Here is a good place to step back and remind younger readers about the alignment and playoff format used by MLB from 1969-93. Each league was split into just an East and a West and only the first-place finisher could go to the postseason. That meant the AL East not only included current members in the Blue Jays, Yankees, Orioles and Red Sox, but centrally located teams in the Tigers, Indians and Brewers (an American League team prior to 1998).

So even though Toronto was red-hot, they were five games out of first place heading into the summer. By an early June series in Detroit, the first head-to-head shot at the Tigers, the deficit was still 4 ½ games. This was Toronto’s chance to dent that lead.

Stieb pitched Monday night’s opener and the ace was staked to a 3-0 lead that he carried into the seventh inning. But the Tigers rallied to tie the game. Jimmy Key came on in relief. The young lefty would become a reliable starter by next season. Right now he was still an untested part of a spotty bullpen and he gave up a three-run homer in the 10th.

It was a tough loss, but the Blue Jays bounced right back. They won Tuesday’s game 8-4, thanks to a six-run fourth inning where catcher Ernie Whitt hit a three-run blast. Upshaw hit an early two-run homer on Wednesday and Leal won 6-3.

Even though Clancy lost the Thursday afternoon finale to Detroit ace Jack Morris, the Blue Jays had managed to split on the road. When Detroit made the return trip across the border a week later, the Toronto bats unloaded for 23 runs in three games and won twice.

The head-to-head with Detroit wasn’t the problem. The problem was what happened in between the series at Tiger Stadium and the follow-up at old Exhibition Stadium. It was a weekend in New York against the Yankees. Toronto lost the opener 4-3 in eleven innings. Stieb lost a heartbreaking 2-1 duel to New York ace Ron Guidry. A 5-3 loss on Sunday swept the Blue Jays out of the Big Apple.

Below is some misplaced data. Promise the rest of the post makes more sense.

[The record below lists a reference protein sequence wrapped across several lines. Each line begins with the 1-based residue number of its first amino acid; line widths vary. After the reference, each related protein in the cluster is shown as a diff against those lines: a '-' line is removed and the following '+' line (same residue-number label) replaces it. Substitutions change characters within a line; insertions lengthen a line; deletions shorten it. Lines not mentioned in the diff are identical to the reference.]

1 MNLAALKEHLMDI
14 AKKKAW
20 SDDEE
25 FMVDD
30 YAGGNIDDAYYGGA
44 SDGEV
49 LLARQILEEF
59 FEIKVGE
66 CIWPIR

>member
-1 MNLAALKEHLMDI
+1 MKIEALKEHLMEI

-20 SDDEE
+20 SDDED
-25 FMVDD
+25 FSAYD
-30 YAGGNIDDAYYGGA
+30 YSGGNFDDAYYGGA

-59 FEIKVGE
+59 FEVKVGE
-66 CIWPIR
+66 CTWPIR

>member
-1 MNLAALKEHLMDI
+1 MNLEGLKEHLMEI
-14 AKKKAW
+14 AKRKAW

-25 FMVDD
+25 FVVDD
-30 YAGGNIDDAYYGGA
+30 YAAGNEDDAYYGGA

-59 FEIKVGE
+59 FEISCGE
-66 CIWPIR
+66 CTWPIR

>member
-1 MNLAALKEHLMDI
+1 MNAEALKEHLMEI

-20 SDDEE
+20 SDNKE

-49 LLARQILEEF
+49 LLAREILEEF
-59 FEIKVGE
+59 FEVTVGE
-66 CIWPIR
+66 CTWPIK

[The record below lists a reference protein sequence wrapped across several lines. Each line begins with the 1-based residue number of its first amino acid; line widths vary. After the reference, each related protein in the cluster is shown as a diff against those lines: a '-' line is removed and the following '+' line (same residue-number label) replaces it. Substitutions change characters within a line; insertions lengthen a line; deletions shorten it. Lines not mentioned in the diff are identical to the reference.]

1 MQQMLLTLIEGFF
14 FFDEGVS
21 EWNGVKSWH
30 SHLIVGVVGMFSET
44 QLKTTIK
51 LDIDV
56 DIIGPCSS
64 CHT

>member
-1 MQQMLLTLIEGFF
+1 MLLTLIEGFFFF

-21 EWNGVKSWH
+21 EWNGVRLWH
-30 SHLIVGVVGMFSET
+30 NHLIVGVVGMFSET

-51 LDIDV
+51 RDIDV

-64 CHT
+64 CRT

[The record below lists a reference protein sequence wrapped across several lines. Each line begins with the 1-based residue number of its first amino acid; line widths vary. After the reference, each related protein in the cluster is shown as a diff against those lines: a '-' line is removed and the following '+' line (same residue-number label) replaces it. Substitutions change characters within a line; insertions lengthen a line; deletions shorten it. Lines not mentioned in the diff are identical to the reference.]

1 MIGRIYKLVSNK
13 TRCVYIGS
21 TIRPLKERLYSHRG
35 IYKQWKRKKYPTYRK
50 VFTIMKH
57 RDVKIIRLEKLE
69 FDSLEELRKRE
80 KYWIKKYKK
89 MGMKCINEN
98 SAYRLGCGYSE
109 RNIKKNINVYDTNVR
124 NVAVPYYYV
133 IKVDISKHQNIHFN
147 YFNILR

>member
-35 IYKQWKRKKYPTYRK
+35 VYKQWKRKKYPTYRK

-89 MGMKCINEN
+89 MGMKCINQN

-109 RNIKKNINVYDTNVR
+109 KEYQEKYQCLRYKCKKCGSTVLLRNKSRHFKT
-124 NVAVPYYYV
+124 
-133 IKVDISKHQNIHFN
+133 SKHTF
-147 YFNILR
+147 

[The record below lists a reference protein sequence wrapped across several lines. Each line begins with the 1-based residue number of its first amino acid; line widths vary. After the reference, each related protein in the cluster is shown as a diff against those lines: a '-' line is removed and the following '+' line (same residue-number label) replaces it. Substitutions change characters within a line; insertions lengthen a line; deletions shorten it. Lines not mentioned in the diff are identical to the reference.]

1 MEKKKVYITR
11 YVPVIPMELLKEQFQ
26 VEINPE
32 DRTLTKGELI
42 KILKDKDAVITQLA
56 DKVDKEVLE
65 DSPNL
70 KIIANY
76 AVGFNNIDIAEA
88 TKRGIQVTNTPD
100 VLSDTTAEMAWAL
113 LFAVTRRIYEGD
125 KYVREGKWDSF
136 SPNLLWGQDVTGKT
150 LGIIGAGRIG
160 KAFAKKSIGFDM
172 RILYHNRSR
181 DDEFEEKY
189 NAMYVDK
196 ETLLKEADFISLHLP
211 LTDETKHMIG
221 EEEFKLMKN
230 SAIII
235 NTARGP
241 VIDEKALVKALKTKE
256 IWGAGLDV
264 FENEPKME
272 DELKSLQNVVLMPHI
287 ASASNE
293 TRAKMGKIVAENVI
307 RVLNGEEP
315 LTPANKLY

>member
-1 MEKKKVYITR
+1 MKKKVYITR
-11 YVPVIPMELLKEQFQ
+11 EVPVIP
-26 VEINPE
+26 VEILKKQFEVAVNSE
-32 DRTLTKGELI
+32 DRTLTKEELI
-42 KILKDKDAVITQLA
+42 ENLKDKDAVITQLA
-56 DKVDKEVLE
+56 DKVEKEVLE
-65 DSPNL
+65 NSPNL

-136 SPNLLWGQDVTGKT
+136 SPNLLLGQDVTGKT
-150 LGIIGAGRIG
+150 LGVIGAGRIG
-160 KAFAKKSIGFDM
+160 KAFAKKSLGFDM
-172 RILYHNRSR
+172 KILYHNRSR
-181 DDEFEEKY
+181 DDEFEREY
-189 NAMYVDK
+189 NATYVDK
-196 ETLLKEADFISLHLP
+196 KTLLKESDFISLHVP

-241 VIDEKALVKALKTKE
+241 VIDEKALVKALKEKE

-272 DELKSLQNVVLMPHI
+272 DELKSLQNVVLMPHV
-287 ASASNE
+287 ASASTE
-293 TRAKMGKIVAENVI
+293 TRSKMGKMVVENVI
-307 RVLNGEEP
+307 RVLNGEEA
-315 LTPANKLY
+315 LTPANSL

Thus, by the time this entire schedule stretch was completed, the Blue Jays had not cut into the Tigers’ divisional lead. By the All-Star break, Toronto was still 50-34, still the second-best team in baseball…and seven games out of first.

The Blue Jays continued to play well in the late summer. They won five of seven from the Orioles and six of seven from the Twins. But losing four straight to the Royals held Toronto back in the divisional race that had no room for error. On Labor Day, Toronto’s record was 79-57 and they were 8 ½ games behind Detroit.

Making a pennant run was a longshot against this good of a frontrunner and Toronto did not play well in September in either case. They dropped another series in New York. And when Detroit came to town and delivered a three-game sweep, it was all but over. The Tigers ended the season with a dazzling 104 wins and cruised through the postseason.

Toronto finished the season at 89-73. It was the same record as 1983. But even so, this felt like progress. The Blue Jays still ended up with the fourth-best record in baseball. They would have won the much weaker AL West with room to spare. They were clearly a playoff team by the standards of today. And by 1985, they would be a playoff team by the standards of their own, more demanding era.